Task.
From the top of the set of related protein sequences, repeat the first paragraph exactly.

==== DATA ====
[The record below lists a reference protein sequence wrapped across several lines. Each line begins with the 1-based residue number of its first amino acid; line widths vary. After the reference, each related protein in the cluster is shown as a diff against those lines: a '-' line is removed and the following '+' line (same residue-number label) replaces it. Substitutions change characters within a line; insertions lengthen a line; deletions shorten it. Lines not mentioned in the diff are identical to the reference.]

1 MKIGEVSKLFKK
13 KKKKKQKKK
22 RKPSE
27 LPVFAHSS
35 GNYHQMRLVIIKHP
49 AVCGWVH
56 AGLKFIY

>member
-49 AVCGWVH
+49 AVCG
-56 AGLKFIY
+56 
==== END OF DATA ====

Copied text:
[The record below lists a reference protein sequence wrapped across several lines. Each line begins with the 1-based residue number of its first amino acid; line widths vary. After the reference, each related protein in the cluster is shown as a diff against those lines: a '-' line is removed and the following '+' line (same residue-number label) replaces it. Substitutions change characters within a line; insertions lengthen a line; deletions shorten it. Lines not mentioned in the diff are identical to the reference.]